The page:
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Circulation. 2004 Sep 7;110(10):1303-7. Epub 2004 Aug 30.

Homozygous deficiency of heparin cofactor II: relevance of P17 glutamate residue in serpins, relationship with conformational diseases, and role in thrombosis.

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University of Murcia, Centro Regional de Hemodonación de Murcia, Murcia, Spain.



Heparin cofactor II (HCII) is a hepatic serpin with significant antithrombin activity that has been implicated in coagulation, inflammation, atherosclerosis, and wound repair. Recent data obtained in mice lacking HCII suggest that this serpin might inhibit thrombosis in the arterial circulation. However, the clinical relevance and molecular mechanisms associated with deficiency of HCII in humans are unclear.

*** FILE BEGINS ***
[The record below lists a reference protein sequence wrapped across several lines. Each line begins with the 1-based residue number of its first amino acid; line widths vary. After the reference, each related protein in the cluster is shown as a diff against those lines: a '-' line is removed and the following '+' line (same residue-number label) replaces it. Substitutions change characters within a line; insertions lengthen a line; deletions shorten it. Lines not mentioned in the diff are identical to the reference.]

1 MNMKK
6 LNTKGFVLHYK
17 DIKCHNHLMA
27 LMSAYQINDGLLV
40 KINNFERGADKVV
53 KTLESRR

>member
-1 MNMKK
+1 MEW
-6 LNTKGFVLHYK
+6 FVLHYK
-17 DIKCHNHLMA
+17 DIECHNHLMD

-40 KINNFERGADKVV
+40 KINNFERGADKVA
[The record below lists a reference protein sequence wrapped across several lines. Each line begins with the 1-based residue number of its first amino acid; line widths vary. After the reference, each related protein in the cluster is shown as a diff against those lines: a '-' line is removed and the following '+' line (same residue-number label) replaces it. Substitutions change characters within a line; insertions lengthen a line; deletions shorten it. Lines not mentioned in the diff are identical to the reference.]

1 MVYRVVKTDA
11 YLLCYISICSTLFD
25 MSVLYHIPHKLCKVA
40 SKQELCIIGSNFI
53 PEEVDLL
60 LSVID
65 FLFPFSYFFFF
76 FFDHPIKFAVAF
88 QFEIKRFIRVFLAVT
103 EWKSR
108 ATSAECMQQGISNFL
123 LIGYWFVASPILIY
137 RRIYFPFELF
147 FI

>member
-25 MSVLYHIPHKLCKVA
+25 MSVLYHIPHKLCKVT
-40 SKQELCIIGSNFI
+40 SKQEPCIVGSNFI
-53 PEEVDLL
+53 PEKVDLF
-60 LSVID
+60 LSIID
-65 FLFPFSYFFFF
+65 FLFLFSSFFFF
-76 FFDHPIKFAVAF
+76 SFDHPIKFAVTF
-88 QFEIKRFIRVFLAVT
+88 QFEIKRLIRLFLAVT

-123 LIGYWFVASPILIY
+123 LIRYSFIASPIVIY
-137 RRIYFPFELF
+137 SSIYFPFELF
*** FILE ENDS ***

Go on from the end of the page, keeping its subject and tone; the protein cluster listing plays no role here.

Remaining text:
We studied the first family with homozygous HCII deficiency, identifying a Glu428Lys mutation affecting a conserved glutamate at the hinge (P17) of the reactive loop. No carrier reported arterial thrombosis, and only 1 homozygous HCII-deficient patient developed severe deep venous thrombosis, but she also had a de novo Glu100Stop nonsense truncation in the antithrombin gene.


Our results confirm the key structural role of the P17 glutamate in serpins. The same mutation causes conformational instability and polymerization in 3 serpins: Drosophila necrotic, human alpha1-antitrypsin, and human HCII, which explains their plasma deficiency. In the family under study here, however, plasma HCII deficiency was not associated with a significant clinical phenotype.

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